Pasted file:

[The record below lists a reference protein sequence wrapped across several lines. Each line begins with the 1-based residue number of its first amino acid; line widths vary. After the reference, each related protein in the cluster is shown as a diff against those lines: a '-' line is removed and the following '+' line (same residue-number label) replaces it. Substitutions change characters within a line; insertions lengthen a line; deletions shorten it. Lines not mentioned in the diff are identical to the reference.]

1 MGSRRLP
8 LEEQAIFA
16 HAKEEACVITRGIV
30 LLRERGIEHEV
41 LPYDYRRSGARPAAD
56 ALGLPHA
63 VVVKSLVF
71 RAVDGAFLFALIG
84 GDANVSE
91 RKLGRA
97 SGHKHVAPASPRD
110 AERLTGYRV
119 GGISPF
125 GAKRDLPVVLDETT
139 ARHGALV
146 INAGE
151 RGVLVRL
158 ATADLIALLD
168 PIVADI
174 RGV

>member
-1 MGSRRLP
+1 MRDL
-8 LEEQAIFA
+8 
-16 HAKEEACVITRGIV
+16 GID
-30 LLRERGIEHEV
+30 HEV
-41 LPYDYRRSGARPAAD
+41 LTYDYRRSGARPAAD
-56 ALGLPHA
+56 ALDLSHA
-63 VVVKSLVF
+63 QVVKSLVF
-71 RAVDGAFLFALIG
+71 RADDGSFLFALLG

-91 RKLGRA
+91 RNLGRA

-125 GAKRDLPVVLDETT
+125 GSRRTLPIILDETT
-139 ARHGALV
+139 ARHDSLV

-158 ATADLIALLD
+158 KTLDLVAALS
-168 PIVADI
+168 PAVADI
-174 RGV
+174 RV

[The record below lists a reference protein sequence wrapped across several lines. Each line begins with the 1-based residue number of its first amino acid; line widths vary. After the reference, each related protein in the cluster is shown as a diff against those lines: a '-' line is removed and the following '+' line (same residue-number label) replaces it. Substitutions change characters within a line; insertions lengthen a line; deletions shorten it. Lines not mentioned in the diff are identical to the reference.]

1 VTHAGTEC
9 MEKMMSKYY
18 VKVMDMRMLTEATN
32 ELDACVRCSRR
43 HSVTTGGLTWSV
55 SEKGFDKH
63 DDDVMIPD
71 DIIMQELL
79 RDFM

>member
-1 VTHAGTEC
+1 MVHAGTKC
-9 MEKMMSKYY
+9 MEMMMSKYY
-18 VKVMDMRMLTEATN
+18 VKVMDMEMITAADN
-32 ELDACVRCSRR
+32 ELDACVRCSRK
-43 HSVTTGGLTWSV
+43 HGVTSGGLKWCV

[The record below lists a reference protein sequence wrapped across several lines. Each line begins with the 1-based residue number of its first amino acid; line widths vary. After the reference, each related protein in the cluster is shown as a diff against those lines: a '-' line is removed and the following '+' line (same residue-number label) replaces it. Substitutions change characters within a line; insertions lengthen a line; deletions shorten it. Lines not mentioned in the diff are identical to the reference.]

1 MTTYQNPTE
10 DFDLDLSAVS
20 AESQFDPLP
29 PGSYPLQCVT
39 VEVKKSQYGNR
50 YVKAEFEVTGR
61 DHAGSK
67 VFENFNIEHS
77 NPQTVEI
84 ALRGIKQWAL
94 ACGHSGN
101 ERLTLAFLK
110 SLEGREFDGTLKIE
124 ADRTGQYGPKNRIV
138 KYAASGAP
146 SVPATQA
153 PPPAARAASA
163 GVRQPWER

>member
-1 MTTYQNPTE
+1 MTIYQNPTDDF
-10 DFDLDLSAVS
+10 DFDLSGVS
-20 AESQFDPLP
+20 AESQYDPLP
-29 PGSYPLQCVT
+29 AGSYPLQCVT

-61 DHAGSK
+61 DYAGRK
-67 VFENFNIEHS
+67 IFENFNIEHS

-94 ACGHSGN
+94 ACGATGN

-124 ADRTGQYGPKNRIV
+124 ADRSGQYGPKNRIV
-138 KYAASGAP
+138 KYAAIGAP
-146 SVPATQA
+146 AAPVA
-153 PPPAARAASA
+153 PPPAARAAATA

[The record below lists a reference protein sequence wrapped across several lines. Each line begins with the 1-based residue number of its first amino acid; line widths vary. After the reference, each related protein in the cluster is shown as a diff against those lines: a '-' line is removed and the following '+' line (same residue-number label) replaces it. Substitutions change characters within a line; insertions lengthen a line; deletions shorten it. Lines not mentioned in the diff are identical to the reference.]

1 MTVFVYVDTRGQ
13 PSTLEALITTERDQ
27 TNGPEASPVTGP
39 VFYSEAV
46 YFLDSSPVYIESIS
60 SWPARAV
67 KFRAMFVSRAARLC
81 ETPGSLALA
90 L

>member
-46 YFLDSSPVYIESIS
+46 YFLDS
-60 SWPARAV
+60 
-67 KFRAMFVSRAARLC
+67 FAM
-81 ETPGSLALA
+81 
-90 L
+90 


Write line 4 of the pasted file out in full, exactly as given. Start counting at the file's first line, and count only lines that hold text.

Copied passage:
16 HAKEEACVITRGIV